For many, the path to motherhood is unusual, often marked by difficulty and fueled by hope. As someone who experienced a traumatic birth with my second child, I understand how these experiences shape how we parent and who we are as moms.
In celebration of Mother’s Day, I asked my Facebook community to share the extraordinary ways they came into motherhood. These women embody the beauty, grace, love and faith that is being a mom.
An invader in the womb
Like many couples, Mikenzie, who runs the Facebook page, Me and all my boys, and her husband struggled with infertility. When an IVF cycle helped her become pregnant with twins, the couple was excited their dreams of having a family were realized.
The dream turned into a nightmare, when, during her four-month checkup, a mass was found on one of the sonograms.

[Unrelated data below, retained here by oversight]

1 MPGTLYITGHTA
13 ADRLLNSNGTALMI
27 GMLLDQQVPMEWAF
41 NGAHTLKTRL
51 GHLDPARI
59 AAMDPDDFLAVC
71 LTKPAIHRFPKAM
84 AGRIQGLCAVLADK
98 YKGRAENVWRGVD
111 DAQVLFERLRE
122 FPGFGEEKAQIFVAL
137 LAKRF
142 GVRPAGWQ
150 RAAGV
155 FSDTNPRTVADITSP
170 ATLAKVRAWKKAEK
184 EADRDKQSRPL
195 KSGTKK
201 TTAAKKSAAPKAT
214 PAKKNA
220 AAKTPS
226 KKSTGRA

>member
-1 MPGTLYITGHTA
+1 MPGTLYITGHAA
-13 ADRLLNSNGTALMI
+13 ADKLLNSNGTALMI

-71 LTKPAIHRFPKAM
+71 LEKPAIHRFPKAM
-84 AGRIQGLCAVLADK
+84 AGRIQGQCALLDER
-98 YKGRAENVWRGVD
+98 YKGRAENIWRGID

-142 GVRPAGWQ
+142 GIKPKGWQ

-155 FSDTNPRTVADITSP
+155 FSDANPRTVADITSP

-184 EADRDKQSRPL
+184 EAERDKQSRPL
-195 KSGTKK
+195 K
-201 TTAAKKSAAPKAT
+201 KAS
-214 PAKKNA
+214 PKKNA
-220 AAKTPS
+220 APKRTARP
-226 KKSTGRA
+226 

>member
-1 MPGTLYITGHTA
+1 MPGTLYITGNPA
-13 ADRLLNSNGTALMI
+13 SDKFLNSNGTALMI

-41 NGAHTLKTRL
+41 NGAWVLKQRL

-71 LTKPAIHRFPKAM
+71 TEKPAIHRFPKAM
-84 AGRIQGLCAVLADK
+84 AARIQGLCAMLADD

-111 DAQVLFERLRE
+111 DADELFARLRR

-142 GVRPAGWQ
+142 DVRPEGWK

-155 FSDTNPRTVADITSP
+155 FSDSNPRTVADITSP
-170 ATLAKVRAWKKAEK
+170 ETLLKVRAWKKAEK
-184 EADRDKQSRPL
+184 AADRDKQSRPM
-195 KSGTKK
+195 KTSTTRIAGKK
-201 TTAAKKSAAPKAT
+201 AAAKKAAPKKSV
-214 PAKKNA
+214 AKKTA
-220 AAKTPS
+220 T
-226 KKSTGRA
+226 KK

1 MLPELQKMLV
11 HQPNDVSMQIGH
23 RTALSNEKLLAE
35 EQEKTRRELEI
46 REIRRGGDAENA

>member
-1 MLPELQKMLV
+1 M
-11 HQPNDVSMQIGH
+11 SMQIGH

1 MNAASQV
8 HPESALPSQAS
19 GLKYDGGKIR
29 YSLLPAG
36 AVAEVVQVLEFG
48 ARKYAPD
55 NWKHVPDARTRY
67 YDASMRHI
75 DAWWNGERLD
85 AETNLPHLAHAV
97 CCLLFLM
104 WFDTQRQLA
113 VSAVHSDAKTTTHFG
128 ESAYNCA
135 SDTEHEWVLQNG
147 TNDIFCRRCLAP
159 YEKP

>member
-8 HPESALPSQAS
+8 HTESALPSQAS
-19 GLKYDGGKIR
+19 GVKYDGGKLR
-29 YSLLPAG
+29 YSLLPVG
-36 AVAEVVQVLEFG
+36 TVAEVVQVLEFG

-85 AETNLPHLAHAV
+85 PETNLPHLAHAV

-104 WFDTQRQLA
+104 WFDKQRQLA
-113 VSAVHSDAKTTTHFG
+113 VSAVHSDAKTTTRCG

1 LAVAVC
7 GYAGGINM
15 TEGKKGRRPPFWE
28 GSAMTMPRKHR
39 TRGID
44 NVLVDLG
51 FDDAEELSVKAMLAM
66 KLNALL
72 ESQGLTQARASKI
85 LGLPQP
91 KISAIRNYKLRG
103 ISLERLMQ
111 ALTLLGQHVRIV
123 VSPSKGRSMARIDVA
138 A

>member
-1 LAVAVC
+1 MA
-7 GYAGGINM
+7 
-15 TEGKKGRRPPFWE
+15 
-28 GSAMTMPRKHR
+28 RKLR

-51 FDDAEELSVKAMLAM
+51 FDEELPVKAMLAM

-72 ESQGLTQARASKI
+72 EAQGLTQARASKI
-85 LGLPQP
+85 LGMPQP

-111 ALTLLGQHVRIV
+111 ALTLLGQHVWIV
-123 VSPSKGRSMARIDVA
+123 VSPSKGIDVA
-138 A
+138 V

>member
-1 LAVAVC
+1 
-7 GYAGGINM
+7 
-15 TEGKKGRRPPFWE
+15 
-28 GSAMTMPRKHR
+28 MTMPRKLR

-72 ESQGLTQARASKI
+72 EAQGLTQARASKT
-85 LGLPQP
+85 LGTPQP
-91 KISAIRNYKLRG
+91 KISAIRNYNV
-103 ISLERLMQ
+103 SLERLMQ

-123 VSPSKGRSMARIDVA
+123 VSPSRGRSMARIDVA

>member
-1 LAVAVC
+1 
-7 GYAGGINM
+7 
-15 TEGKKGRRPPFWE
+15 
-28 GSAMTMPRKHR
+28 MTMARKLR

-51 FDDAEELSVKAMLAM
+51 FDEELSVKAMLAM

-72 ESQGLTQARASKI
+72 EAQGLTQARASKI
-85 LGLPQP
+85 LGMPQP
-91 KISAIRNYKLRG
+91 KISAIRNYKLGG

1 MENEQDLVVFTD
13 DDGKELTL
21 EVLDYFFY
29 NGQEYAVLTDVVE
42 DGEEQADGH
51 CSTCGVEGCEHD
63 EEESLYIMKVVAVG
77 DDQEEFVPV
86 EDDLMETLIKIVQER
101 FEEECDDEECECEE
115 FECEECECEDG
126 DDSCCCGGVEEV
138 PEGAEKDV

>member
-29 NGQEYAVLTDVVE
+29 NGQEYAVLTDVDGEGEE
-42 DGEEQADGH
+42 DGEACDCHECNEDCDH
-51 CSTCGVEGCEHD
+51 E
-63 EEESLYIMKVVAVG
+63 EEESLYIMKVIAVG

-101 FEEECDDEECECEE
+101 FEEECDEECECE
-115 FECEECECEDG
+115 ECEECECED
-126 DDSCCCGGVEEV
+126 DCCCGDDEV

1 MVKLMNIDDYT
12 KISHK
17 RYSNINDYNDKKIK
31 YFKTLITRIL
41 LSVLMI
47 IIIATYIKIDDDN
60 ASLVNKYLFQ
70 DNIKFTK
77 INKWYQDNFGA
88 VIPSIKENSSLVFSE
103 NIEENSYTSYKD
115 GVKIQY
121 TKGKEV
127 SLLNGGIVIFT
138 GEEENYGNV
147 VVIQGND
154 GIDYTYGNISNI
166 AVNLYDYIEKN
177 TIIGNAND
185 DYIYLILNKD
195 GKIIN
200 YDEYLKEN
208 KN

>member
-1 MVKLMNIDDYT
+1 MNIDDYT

That’s usually the response I get when I talk about how fast my second child took to come out of my body. Thirty minutes. It took thirty minutes. Second labors are generally faster, but there’s fast and then there’s, “Wait, did that just happen?” fast. My oldest son’s three-hour-entry now seems so slow in comparison.
So, other moms think I am lucky because I never labored in the way most women do. I didn’t have the marathon of contractions and hours waiting for my baby to be born. The pain and discomfort of childbirth I felt, while very real, was short-lived. I admit, it is hard to talk about the way I give birth because I know it’s so much faster than everyone else. Continue reading →
Judaism is a religion of numbers. Every aspect of life is marked by an important numerical value. We wait eight days to celebrate the birth of a baby boy. We find our moral code in the ten commandments. We read from the five books of the Torah. At Passover, we even sing a song, “Echad Mi Yodaya (Who Knows One?),” detailing many of the important numbers of Judaism. From one to 101, every number has a deep, spiritual meaning.
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